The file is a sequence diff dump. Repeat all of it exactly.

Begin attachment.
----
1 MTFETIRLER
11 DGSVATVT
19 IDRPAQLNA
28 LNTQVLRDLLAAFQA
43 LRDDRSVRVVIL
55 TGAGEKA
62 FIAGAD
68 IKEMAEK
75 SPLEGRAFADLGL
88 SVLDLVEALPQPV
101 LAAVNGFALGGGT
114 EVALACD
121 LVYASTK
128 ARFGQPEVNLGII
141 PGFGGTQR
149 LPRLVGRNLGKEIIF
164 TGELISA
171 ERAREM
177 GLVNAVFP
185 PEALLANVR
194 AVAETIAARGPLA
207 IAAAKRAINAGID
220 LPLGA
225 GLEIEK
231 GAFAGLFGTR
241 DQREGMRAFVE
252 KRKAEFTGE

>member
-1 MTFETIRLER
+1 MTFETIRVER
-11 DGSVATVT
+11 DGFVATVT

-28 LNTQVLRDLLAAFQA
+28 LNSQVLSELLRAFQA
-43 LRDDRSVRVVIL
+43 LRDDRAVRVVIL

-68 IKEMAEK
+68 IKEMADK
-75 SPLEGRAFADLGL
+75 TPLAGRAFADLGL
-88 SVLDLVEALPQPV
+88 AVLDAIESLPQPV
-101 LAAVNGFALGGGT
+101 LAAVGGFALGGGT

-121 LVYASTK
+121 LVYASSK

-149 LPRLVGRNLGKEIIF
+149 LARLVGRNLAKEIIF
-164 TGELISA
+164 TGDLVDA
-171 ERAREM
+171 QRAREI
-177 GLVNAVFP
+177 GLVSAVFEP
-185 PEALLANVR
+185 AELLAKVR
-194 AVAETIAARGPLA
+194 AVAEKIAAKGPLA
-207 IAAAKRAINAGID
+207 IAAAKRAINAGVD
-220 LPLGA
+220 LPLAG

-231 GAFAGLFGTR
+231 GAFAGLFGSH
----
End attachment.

1 MTFETIRLER
11 DGSVATVT
19 IDRPAQLNA
28 LNTQVLRDLLAAFQA
43 LRDDRSVRVVIL
55 TGAGEKA
62 FIAGAD
68 IKEMAEK
75 SPLEGRAFADLGL
88 SVLDLVEALPQPV
101 LAAVNGFALGGGT
114 EVALACD
121 LVYASTK
128 ARFGQPEVNLGII
141 PGFGGTQR
149 LPRLVGRNLGKEIIF
164 TGELISA
171 ERAREM
177 GLVNAVFP
185 PEALLANVR
194 AVAETIAARGPLA
207 IAAAKRAINAGID
220 LPLGA
225 GLEIEK
231 GAFAGLFGTR
241 DQREGMRAFVE
252 KRKAEFTGE

>member
-1 MTFETIRLER
+1 MTFETIRVER
-11 DGSVATVT
+11 DGFVATVT

-28 LNTQVLRDLLAAFQA
+28 LNSQVLSELLRAFQA
-43 LRDDRSVRVVIL
+43 LRDDRAVRVVIL

-68 IKEMAEK
+68 IKEMADK
-75 SPLEGRAFADLGL
+75 TPLAGRAFADLGL
-88 SVLDLVEALPQPV
+88 AVLDAIESLPQPV
-101 LAAVNGFALGGGT
+101 LAAVGGFALGGGT

-121 LVYASTK
+121 LVYASSK

-149 LPRLVGRNLGKEIIF
+149 LARLVGRNLAKEIIF
-164 TGELISA
+164 TGDLVDA
-171 ERAREM
+171 QRAREI
-177 GLVNAVFP
+177 GLVSAVFEP
-185 PEALLANVR
+185 AELLAKVR
-194 AVAETIAARGPLA
+194 AVAEKIAAKGPLA
-207 IAAAKRAINAGID
+207 IAAAKRAINAGVD
-220 LPLGA
+220 LPLAG

-231 GAFAGLFGTR
+231 GAFAGLFGSH